If people living in Trump country seem like they live in a different world from that inhabited by Silicon Valley executives and the editors of The New York Times, there is a reason for that: They do.
Before the election, I talked to Democratic partisans who were expecting a blue wave that would see Joe Biden winning not only swing states such as Florida but also Republican-leaning states such as Texas, and I talked to Republican partisans who expected Donald Trump to sweep blue states from Virginia to California. Neither of those things happened, of course. The run-up to the election — and, now, the disconnect between town and country over the president’s election-fraud complaints — has contributed to the sense that there are two Americas inhabiting two very different realities.
Some of the snoots living in Blue America sneer that the inhabitants of Red America are ignorant, living in a fantasyland. But in many ways, Red America understands Blue America better than Blue America understands Red America. It doesn’t have much choice: The news media, the entertainment business, technology and social media, and the commanding heights of big business live in Blue America and largely share Blue America’s biases, assumptions and points of view. Some of them are at least a little aware of their ignorance — Dean Baquet, the editor of The New York Times, confessed in 2016: “We don’t get religion. We don’t get the role of religion in people’s lives.” He might have added guns, farming, and much else to the list of things his staff doesn’t get.
But Blue America sees Red America only in dribs and drabs: When J. D. Vance’s excellent “Hillbilly Elegy” was first published in 2016, the reaction to that book in progressive intellectual circles put me in mind of the death of Tejano singer Selena in 1995: Selena had 100 percent name recognition in 10 percent of the country and 0.00 percent name recognition among the other 90 percent, where people were perplexed by the intense outpouring of grief at her murder. They were seeing the tip of a cultural iceberg.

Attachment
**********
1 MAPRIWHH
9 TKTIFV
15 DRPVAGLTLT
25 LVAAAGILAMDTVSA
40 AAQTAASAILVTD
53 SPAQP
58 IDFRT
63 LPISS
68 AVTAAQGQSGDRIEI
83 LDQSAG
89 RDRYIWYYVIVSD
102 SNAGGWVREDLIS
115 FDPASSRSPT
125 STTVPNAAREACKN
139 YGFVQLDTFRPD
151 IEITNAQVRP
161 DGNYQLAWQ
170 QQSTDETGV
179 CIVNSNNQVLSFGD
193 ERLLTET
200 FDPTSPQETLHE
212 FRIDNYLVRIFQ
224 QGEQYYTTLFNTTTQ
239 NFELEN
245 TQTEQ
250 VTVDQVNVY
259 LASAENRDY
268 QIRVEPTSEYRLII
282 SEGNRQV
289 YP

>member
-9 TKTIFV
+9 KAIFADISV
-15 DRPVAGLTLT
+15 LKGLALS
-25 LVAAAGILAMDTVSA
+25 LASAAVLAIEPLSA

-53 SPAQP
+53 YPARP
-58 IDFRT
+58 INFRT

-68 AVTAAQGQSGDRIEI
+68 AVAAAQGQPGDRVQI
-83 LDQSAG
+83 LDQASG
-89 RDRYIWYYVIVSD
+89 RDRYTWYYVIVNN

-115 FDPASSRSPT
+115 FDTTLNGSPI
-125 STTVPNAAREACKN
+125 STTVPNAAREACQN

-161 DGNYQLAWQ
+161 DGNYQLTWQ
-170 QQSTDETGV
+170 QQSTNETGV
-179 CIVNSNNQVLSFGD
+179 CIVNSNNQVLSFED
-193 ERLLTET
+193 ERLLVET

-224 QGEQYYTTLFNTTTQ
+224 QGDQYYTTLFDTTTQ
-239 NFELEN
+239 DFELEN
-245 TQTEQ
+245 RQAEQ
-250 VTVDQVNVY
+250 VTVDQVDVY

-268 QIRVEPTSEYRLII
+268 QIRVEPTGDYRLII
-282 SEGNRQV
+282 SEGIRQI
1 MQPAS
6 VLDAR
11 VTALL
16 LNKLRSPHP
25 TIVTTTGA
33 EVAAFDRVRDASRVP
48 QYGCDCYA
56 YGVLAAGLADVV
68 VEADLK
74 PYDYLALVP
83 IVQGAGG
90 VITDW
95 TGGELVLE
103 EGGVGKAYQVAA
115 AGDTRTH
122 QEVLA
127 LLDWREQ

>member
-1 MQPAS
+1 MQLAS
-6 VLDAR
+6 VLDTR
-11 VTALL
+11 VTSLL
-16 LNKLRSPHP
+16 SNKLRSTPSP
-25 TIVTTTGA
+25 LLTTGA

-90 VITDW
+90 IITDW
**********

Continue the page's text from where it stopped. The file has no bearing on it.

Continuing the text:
Urban progressives who were surprised by the Trump phenomenon and shocked by QAnon are the same ones who are made anxious and repulsed by things that are commonplace in the rest of the country, from the customs of Pentecostal and Evangelical churches to gun culture in the South and Southwest.
I have spent much of the past decade trying to tell some of the stories of what we now think of as Trump Country. And it’s complicated, because Trump Country is full of both amazing things — from the startling innovation of the energy industry to high-tech farming — and horrifying things: poverty, addiction, dysfunction, despair. I’ve reported from the poorest corners of the country, from homeless camps, from drug-treatment facilities, pornographers’ conventions, eviction court, gun court, casinos, campaign rallies, and everywhere else I could think of. And I’ve encountered things I wouldn’t quite believe if I hadn’t seen them myself: welfare dependents who use cases of soda as an improved currency, the logistical ballet of Amazon fulfillment centers, enormous fracking rigs that walk from place to place on gigantic robot legs. It’s pretty far from Midtown Manhattan — you can’t see it from there, which is one of the reasons I work from Texas.
Blue America is feeling triumphant at the moment. But vanquishing Donald Trump is not quite the achievement they think it is, because Trump has always been much more a symptom of our Great Divide than a cause of it. That may not be obvious to an intellectual class that knows more about the Uyghurs than it does about Southwestern Oklahoma, but those who are interested in understanding the other America rather than merely sneering at it have a lot of homework to do.